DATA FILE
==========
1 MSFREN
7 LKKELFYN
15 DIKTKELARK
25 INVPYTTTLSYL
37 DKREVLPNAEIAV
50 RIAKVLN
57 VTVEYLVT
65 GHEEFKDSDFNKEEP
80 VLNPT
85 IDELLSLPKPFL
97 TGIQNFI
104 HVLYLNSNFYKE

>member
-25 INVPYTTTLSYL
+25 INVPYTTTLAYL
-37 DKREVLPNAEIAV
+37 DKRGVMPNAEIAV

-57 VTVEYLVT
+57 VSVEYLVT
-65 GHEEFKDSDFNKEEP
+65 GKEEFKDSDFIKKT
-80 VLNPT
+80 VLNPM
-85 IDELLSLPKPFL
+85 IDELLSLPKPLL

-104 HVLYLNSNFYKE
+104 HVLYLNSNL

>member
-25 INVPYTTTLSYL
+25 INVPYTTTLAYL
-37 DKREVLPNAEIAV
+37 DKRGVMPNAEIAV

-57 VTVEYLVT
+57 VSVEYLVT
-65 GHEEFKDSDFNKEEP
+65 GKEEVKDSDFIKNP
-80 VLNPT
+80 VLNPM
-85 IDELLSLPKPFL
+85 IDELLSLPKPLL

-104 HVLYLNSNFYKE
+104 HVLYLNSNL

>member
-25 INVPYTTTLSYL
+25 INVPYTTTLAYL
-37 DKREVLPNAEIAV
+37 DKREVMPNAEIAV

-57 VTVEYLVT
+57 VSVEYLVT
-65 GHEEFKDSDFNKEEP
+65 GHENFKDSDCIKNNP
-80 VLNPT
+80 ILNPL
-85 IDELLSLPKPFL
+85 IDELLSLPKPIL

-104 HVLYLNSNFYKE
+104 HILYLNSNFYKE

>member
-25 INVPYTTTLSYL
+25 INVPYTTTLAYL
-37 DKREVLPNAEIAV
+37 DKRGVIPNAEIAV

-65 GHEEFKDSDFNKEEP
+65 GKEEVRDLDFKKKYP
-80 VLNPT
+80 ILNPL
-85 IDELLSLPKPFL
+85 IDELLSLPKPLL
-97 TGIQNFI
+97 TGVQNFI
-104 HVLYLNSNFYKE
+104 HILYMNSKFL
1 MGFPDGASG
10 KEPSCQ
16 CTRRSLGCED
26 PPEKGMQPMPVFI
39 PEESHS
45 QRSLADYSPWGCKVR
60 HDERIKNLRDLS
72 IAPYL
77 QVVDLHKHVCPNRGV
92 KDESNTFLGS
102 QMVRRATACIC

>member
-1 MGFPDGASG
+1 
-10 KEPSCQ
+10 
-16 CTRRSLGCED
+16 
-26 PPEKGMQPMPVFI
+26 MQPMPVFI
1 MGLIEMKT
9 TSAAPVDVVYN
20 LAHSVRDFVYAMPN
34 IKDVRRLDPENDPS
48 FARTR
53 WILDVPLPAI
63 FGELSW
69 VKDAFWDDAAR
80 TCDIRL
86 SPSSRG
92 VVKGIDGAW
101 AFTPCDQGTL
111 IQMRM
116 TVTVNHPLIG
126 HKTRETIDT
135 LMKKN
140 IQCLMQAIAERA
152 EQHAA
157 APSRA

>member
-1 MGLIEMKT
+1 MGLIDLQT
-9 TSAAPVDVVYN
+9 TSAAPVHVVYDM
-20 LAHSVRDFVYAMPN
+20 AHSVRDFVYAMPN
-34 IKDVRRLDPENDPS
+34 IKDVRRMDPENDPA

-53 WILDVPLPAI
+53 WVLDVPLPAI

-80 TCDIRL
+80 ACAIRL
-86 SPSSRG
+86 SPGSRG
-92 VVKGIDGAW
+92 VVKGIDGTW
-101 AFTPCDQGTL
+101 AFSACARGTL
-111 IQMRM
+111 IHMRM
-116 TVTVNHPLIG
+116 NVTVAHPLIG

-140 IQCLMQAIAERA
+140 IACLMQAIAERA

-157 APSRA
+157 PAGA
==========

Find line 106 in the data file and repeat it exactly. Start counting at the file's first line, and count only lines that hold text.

116 TVTVNHPLIG